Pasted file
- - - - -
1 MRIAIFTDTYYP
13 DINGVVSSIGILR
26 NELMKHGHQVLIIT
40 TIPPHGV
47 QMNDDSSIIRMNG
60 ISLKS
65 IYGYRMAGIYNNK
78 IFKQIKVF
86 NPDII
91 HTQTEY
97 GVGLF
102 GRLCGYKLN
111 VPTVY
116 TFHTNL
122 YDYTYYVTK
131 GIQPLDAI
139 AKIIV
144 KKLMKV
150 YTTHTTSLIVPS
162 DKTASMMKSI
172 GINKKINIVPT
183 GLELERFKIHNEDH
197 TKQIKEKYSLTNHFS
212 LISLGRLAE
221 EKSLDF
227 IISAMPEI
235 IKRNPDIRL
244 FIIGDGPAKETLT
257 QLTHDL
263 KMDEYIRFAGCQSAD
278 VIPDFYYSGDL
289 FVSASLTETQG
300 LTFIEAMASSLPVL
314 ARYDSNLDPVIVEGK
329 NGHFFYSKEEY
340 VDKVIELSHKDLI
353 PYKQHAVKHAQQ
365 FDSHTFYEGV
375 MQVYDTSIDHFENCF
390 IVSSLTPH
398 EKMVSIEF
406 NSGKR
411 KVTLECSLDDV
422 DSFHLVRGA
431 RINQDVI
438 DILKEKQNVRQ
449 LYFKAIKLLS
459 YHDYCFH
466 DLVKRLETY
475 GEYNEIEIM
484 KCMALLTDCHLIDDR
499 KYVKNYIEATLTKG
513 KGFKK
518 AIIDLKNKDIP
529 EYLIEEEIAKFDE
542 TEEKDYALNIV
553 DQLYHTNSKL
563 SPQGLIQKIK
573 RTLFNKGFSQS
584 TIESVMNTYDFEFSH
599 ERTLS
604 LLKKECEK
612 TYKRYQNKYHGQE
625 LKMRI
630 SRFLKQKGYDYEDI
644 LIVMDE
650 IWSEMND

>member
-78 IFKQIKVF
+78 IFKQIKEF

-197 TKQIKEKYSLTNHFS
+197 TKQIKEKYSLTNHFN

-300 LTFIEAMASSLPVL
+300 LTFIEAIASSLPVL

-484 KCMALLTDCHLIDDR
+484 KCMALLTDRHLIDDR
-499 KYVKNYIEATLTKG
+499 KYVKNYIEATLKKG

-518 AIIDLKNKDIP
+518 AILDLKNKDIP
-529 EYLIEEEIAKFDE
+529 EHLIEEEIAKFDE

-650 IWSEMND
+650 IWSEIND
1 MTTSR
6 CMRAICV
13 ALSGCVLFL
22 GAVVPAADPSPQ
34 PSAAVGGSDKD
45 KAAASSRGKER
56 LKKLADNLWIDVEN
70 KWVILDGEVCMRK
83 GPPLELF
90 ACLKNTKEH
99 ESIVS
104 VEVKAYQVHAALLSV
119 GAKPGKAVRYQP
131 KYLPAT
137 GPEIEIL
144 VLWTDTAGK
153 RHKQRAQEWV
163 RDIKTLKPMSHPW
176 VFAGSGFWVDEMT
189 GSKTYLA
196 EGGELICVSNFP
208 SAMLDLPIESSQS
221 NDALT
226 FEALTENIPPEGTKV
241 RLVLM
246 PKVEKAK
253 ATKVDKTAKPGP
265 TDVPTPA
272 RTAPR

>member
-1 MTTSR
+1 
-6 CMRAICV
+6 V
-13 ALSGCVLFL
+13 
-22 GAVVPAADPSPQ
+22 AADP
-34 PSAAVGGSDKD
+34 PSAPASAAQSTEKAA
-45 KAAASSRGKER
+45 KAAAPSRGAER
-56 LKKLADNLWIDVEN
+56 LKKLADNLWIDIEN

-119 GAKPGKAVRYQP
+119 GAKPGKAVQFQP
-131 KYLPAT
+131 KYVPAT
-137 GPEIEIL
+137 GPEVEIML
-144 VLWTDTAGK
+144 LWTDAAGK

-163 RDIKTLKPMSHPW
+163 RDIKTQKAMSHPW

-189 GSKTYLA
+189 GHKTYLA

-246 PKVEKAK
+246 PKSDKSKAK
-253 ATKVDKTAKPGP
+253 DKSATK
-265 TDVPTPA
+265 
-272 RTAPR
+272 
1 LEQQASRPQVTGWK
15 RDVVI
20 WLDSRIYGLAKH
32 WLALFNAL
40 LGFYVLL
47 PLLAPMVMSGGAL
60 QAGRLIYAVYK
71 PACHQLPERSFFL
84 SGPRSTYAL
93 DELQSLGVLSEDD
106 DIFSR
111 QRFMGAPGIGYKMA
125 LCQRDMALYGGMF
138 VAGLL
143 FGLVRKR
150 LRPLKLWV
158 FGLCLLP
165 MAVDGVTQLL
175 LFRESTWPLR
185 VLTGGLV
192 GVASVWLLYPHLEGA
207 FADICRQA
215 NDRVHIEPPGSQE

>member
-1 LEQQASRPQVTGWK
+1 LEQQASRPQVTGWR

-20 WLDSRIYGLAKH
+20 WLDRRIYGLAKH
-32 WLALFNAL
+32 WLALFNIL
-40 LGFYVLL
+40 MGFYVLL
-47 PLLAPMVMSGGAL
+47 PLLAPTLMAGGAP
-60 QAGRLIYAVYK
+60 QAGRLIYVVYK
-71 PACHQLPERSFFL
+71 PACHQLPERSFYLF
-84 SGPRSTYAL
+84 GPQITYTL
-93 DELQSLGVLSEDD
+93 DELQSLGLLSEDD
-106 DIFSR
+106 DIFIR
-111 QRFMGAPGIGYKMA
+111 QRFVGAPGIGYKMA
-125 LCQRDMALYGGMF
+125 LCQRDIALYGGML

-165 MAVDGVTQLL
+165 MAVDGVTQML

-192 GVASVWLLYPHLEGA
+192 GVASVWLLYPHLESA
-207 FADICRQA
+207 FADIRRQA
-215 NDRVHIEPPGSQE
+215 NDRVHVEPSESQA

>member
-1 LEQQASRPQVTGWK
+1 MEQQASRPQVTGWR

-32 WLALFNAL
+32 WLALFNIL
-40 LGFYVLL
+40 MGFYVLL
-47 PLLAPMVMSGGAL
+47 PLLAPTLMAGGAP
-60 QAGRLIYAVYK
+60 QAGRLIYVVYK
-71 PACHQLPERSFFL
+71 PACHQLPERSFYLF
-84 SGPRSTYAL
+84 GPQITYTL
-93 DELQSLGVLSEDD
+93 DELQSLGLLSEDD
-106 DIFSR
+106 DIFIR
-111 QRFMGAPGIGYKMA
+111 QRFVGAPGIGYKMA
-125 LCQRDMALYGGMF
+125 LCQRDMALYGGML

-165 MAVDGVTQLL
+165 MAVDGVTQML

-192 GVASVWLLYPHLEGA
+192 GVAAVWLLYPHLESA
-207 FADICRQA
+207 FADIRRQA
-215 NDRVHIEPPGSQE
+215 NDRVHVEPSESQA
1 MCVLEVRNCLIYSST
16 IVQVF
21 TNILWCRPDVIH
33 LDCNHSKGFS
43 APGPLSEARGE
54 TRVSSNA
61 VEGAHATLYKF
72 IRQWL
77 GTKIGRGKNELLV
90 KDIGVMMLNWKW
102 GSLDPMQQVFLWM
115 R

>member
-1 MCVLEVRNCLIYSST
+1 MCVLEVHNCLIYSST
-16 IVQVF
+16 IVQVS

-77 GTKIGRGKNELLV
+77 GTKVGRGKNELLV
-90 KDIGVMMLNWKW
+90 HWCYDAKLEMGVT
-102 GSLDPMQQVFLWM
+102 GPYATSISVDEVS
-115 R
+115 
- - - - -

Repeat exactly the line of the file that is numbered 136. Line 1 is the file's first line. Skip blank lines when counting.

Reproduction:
+144 LWTDAAGK